December 21, 2021

It is nearing the end of December, and with that comes the end of the holiday season… This close to the season calls for a comprehensive round-up of some of the most nostalgic, iconic holiday classics. Watching holiday movies is a fun activity that families can do together to spend time with one another while students are home on break. As kids grow up and become teenagers, the desire to spend time as a family becomes less appealing, so thinking of ways that sound fun to do as a family is essential.  

Here is a list of ten must-watch holiday movies:

The Grinch Stole Christmas (2000)

This movie is about a heartless creature (The Grinch) who has no holiday cheer and decides he is going to ruin Christmas for the citizens of Whoville. With the help of his ill-fated dog, Max, the Grinch descends from his house upon the mountain top to snipe all Christmas-related items and decor from the town. A slight obstacle gets in the way of his plan to ruin Christmas when he meets a sweet girl named Cindy Lou Who. This movie is available to be watched on Hulu, Peacock, Youtube, Apple TV, and Amazon Prime. 

Elf (2003)

This movie is about Buddy, a human who was accidentally transported to the North Pole as a baby raised by elves there. When he becomes an adult, he realizes that he does not fit in with the other elves and journeys to New York in an attempt to find out where he really comes from. He meets his real father there, causing a series of chaotic events that unfold in the city. This movie is available to be watched on Hulu, HBO Max, Amazon Prime, and Youtube. 

The Polar Express (2004)

This movie is about a doubting young boy who embarks on an extraordinary train ride that ventures him to the North Pole, where he encounters some interesting people and friends that help him realize that the spirit of Christmas lives on in the people who choose to believe. This movie is available on many different streaming platforms, including HBO Max, Youtube, Apple TV, and Amazon Prime. 

Home Alone (1990)

This first movie in the Home Alone series is about a young boy who gets left alone at his family home in Chicago when his family reluctantly forgets him there on the way to the airport for their family trip to Paris. When Kevin wakes up the next day, he realizes his family is nowhere to be found and is happy to believe that his wish for his family to leave him alone has come true, until his excitement turns to concern as two con men begin attacks of robbery on his family home. He is left alone to try and ward off these thieves and protect the house himself. This movie is available on Disney+, Youtube, Amazon Prime, and Apple TV.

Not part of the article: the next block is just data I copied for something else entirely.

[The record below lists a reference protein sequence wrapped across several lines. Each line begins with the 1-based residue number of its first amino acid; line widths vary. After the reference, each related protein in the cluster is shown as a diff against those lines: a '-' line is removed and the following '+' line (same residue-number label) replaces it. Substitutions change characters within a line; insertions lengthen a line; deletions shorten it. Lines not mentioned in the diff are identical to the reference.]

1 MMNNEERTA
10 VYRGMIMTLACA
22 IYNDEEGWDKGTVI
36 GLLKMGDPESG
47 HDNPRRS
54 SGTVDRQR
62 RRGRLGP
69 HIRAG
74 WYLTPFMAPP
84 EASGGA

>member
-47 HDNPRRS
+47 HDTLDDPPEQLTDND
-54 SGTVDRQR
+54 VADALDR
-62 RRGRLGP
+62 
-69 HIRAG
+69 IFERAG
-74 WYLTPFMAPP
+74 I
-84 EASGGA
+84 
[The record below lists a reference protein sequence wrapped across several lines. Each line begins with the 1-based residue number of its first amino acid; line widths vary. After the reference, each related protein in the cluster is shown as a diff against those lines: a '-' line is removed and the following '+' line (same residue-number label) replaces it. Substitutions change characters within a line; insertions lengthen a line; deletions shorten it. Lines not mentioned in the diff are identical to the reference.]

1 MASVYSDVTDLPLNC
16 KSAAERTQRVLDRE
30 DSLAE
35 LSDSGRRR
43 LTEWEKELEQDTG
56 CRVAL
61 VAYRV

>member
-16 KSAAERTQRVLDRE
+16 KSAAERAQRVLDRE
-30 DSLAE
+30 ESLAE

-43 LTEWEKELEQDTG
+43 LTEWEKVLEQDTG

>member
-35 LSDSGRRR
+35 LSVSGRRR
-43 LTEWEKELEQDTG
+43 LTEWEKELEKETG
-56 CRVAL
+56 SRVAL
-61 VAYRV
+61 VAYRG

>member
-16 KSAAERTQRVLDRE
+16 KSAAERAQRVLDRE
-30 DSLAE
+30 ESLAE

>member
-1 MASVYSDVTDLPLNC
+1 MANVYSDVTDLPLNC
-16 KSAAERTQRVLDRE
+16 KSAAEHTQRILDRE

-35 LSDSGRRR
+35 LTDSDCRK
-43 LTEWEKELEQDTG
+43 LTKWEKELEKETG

A Christmas Story (1983)

This movie is about a young boy who attempts to convince his parents of the importance 

of receiving his dream Christmas present, a “Red Ryder Air Rifle.” The other half of the time, he spends dodging a bully. It is up to him to maintain both his hopes and self-preservation. This movie is available on Hulu, HBO Max, Amazon Prime, Apple TV, Youtube, TBS, and TNT. 

The Nightmare Before Christmas (1993)

This movie is about Jack Skellington, the friendly neighborhood Pumpkin King who becomes bored of his annual routine of scaring the town this year. He stumbles upon a beautiful, joyful, brightly colored Christmas town and decides that he will take over the role of Santa Claus to experience a new life. This movie is available on Disney+, Youtube, Amazon Prime, and Apple TV. 

The Santa Claus (1994)

This movie is about a divorced dad, Scott, who custody his son on Christmas Eve. Scott is very reluctant to believe this, but he has killed Santa Claus on Christmas Eve and is magically transported to the North Pole, where an elf tells him that he now must take Santa’s place and do so before next Christmas. Scott believes that this has to be a dream but soon concludes that this must be real as, over the year, he grows a white beard and starts to fill out. This movie is available on Disney+, Youtube, Amazon Prime, and Apple TV.

Unaccompanied Minors (2006)

This movie is about a group of five minors who get trapped at an airport when a blizzard hits on Christmas Eve. The kids have a chance to run wild and get to experience some fun at the airport by sliding down baggage chutes and driving golf carts. The kids present unmatched stress and irritation for the airport official and his assistant. This movie is available on Netflix, Youtube, Apple TV, and Amazon Prime. 

Mickey’s Twice Upon a Christmas (2004)